I digress from the blood, sweat, and tears. In amongst the socializing, there was always the boat work. Wash and polish the decks, clean and oil the teak (these things haven’t been done for years as the following list prevailed), varnish the interior teak that has water damage (never even got to that!), the fix that, maintain this, change the oil and filters,

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The little engine that could..in a dock cart!

rebuild your engine (Thank you John.. and Jon!), replace your batteries, buy a smart battery charger, buy new sails, seal up that leak, tighten the steering cables (again!), clean and paint the bottom, climb your mast, shrinkwrap, clean and grease your winches (you have to do that?!), replace windlass, clean out a pile of rust that used to be your anchor chain, install davits to hold up an impressive solar array, install hot water tank to support extra solar diversion for hot water, new sail track installed and new sail car system sewn into the main, fix that electrical connection, clean up this corrosion, etc, etc, etc. Needless to say, I’ve learned most of all this through trial and error (and in my case, mostly error). I never read the owners manual and had I done that 10 years ago, I’m sure I would have bailed by now! But, I worked, I employed friends help, Dad’s help, neighbor’s help, and without everyone, I would be curled up in tears because it’s SO. MUCH. WORK. And honestly, mostly work that I’m far from being good at. Ugh.

After outfitting Acedia to be off the grid and living on her on the mooring for several summers, I knew I had to do something, something to make it all worthwhile. I couldn’t just be maintaining this boat and lifestyle to just go to work 5 days a _DSC0709week when I had a vessel that could take me places. There had to be a point to it all. Two years ago, my bestest boat neighbors were talking and planning to sail away. At the time, I wasn’t sure if I could pull it off myself, but it certainly was fun to talk about taking off, too, and sailing to the Caribbean. Isn’t that what you do, when you can and you somewhat have the means?! I never wanted to do it solo nor (again) did I think that I could pull it off, but I figured if I sat around waiting for someone to do it with…I just might not ever go. That in itself was more depressing than not having someone to do it with. Plus, it was exciting to think about where such a journey would take me and the possibility of whom I would meet along the way. I tend to meet some of my most favorite people while traveling. Therefore, I thought I must try!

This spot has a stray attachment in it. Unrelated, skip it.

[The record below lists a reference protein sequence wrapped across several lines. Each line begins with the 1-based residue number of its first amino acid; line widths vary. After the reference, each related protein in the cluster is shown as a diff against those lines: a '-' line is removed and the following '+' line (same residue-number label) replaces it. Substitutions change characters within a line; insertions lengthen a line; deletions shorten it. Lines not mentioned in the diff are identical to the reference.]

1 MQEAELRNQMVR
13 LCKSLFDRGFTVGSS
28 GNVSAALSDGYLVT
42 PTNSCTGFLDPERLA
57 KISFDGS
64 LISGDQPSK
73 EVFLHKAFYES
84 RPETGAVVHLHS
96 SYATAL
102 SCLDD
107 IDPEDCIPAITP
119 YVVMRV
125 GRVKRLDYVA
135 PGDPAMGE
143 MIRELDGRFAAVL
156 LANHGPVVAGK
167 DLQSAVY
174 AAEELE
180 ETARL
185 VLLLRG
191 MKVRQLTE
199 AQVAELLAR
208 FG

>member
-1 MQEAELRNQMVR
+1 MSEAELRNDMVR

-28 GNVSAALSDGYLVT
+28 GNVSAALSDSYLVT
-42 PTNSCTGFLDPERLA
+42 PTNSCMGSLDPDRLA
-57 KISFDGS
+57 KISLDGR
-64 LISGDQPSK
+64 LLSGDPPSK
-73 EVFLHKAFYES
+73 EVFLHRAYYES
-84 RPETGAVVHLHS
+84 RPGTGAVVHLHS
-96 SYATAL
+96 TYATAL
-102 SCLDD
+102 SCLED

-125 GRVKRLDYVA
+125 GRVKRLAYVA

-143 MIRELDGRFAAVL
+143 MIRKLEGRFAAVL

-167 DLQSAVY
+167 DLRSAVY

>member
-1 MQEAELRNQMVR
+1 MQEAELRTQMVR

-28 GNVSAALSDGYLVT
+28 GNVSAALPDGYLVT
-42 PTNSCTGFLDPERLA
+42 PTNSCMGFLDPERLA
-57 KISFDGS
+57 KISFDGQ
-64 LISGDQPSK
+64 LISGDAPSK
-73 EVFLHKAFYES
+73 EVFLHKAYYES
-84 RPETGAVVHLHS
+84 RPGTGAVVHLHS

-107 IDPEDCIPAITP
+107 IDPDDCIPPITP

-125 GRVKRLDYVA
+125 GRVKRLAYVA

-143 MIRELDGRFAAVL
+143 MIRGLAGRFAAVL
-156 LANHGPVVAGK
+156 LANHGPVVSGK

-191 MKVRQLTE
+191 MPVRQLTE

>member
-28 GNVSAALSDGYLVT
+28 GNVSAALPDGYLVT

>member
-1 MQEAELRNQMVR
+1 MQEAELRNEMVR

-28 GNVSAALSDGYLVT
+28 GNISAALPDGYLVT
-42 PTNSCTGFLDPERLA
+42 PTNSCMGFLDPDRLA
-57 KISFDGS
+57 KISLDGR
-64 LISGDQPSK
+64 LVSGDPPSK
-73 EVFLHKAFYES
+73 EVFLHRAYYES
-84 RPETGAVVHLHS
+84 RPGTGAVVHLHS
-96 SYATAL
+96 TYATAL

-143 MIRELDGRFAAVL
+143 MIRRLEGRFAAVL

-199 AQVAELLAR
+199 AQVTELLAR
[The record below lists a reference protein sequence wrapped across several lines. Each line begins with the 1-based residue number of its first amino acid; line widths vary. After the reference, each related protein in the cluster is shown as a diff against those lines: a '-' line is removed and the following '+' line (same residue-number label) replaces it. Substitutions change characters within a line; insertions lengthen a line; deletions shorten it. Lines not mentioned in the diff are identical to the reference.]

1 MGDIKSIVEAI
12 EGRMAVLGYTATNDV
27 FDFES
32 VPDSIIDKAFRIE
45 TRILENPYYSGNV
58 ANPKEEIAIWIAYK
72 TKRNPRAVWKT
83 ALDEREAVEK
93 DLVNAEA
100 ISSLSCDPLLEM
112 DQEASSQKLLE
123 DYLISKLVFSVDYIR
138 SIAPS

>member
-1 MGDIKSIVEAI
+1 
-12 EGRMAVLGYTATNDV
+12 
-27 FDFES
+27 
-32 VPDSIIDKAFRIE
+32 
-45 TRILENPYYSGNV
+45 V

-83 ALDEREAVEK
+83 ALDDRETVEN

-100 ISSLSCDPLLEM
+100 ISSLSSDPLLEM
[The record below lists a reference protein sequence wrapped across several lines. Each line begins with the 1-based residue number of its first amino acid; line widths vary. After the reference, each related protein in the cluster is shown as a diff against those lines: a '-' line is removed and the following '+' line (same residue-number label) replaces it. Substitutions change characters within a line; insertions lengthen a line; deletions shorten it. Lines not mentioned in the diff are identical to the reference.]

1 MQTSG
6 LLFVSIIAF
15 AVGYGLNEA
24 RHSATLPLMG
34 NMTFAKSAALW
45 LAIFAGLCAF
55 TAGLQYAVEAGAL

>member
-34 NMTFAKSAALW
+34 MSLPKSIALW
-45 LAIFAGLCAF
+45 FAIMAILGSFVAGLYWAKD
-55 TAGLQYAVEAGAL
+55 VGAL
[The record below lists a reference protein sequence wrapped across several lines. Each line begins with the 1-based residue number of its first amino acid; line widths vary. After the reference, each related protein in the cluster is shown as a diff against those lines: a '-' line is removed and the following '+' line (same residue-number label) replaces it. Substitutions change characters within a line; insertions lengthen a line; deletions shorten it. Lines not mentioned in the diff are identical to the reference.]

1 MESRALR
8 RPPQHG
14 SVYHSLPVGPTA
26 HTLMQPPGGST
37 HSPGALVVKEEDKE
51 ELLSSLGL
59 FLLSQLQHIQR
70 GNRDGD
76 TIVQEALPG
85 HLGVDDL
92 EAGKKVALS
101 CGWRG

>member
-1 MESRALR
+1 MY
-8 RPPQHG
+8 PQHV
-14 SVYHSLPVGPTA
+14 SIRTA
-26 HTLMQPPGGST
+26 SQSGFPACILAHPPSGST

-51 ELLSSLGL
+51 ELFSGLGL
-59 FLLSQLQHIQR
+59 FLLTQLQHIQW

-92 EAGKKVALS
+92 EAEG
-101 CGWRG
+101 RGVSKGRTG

This past year and half has been the hardest working and miserable times of my life. My boat, which is my small, itty, bitty residence, has been in a constant state of disrepair; one boat project turns into 15 by nature of the beast and it was NEVER ENDING. I needed my boat and her systems to be tip top and Bristol fashion. I needed her to be solid and seaworthy. 11223666_10153213698363198_5124379130192221300_o (2)Therefore, I made an appointment and I sailed her to her birthplace, RI (afterall, I never read the manual so I had no idea what I was grossly neglecting). The former production manager specializes in working on Freedoms today so clearly that is whom Acedia needed to go see. I sailed to RI and ended up staying for well over a month. I had her rudder dropped and a new bearing fabricated, prop sent off across the country to be rebuilt, steering system completely overhauled (ooops, it’s an issue if you constantly have to tighten steering cables, who knew?!), the reefing lines replaced and reefing system upgraded, boom vang collar fabricated for solid setting to the boom, mast collar seal replaced, cutlass bearing replaced, new running rigging, and autohelm drive unit rebuilt, third reef installed in the main, design and make dodger, install bow tank, electrical overhaul (Thank YOU Joe!), and the list continues… I wasn’t kidding when I said I had her decked out! I needed safety equipment, I needed to learn more about safety at sea, weather, routing, and satellite communications and I needed to find crew for the offshore passages. I didn’t sleep much, I took off days sick from work to stay home and eh hem (cough, cough} work on boat projects. I was tired and stressed and things usually hurt; I was covered in bruises and I was so exhausted, I was more or less useless at work anyway. Arguably, many of the projects sucked so bad, they made me ill!

Woah. It was a very, very intense last six months. And I love all of my friends, DEARLY.